Thursday, 22 October 2009

London LOOP section 6 Banstead - Kingston

London LOOP
During the winter months I like to do different types of walks than I do in the summer and I find October is about the time I change my perspective a bit.  Two walks I have had my eye on for a long time are the Capital Ring and the London LOOP.  Both walks circle the capital through the inner and outer suburbs respectively largely through green spaces and parkland areas.
Borough of Epsom and Ewell

Last week following an Ebay purchase made by my wife I had cause to visit south west London and so the opportunity arose to walk one of the sections of the LOOP, which passed within ¼ of a mile of the collection address in Old Malden.  My original intention with the route was to start at the beginning in Erith but obviously I couldn’t look this gift horse in the mouth and so started this walk at an unconventional point.  I parked at Malden Manor station nearby, thinking that if time was against me at least I could walk just as far as here.  If I had more time I could press on as far as Kingston a further three miles distant.
Nonsuch Park

The train journey from Malden Manor to Banstead was a bit convoluted and took over an hour for the seven mile journey as the crow flies (maybe there is a quicker bus route? I didn’t check).  Anyhow, after changing at Wimbledon, taking the Croydon Tram and changing again at West Croydon I eventually arrived at Banstead station.  This is not on the route but a waymarked link route took me to the route proper about half a mile away.
Nonsuch Palace

Initial reactions were good as I crossed Banstead golf course and found some decent signage declaring distances along the route.  The course was quite busy with golfers on a resolutely grey day and I am sure that they, like me hoped that the weather would improve (it never really did, despite threatening to a few times).  After crossing the golf course however, I entered a large slab of suburbia.  Unfortunately for the next mile and a half the path has not managed to find a greener route and is directed through some pleasant, if rather boring, 1930s suburban streets.  It was unusually quiet, with only a small handful of householders out in their gardens.  I hurried through this section as quickly as I could.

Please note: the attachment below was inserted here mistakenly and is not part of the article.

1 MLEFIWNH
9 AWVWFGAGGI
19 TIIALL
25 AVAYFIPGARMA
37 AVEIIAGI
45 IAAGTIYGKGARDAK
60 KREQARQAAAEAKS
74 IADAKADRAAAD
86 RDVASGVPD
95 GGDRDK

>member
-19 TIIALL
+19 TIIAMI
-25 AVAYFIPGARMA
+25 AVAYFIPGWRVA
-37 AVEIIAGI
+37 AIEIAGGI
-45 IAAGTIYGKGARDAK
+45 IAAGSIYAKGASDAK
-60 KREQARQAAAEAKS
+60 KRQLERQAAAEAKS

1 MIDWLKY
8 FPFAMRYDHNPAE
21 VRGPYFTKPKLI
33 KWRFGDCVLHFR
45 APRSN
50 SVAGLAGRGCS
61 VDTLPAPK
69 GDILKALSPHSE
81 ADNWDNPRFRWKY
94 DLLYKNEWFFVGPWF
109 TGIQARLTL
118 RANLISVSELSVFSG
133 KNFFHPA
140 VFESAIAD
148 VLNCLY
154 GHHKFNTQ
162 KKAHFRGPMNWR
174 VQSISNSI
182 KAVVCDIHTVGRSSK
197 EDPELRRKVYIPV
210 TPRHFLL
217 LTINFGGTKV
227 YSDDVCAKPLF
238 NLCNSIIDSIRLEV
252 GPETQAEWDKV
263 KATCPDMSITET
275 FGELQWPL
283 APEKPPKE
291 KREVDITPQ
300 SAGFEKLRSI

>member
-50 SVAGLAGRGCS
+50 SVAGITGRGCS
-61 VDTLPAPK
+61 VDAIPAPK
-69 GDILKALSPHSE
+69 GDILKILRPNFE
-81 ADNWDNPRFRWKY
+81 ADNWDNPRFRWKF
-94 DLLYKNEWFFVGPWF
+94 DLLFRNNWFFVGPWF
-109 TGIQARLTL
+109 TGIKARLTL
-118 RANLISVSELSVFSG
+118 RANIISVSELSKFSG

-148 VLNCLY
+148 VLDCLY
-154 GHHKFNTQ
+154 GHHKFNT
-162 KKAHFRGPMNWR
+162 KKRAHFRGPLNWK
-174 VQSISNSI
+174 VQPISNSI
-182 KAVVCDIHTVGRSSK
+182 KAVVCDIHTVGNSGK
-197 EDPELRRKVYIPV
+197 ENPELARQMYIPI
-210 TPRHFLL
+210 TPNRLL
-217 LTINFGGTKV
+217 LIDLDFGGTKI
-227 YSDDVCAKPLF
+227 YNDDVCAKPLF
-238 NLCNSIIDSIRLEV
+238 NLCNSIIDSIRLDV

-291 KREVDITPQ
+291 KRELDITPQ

Epsom Castle

About halfway through I passed into Epsom and Ewell Borough, announced by a large sign and proudly proclaiming their twinning with Chantilly (of lace fame?).  I can’t say the scenery changed though, although I did note a rather unusual road layout around the corner when I noticed a single carriageway main road with equal sized service roads on either side.  It seemed very indulgent compared with today’s town planning requirements to squeeze as many houses into a given space as possible.
Tower Without a Church

After passing a very ugly looking church I eventually passed under a railway line (the first of several today) and into Warren Farm, a large but uninspiring greenspace owned by the Woodland Trust.  I had had high hopes for this area as I passed through suburbia and although initially disappointed I was heartened when I entered Nonsuch Park ( , an adjacent open space with an interesting history.  This apparently was once the estate which housed a royal palace built by Henry VIII as a hunting lodge.  There are few remains of the place, which was apparently demolished by a mistress of Charles II who had the estate broken up to help pay off her gambling debts.
Well House
On a grey autumn afternoon the place was delightful with odd leaves lazily drifting to ground and squirrels busily running about gathering up acorns and conkers to stash away for the winter.  Conscious of time I didn’t venture off route but apparently the Mansion is well worth a look and I might avail myself another time if I come pack this way.  The path continued on the south side of the park and before leaving for good I did come across the remains of the banqueting hall, which shows the outline of the former structure.  Now reduced to head height, the walls are still extant.
Bourne Hall Gate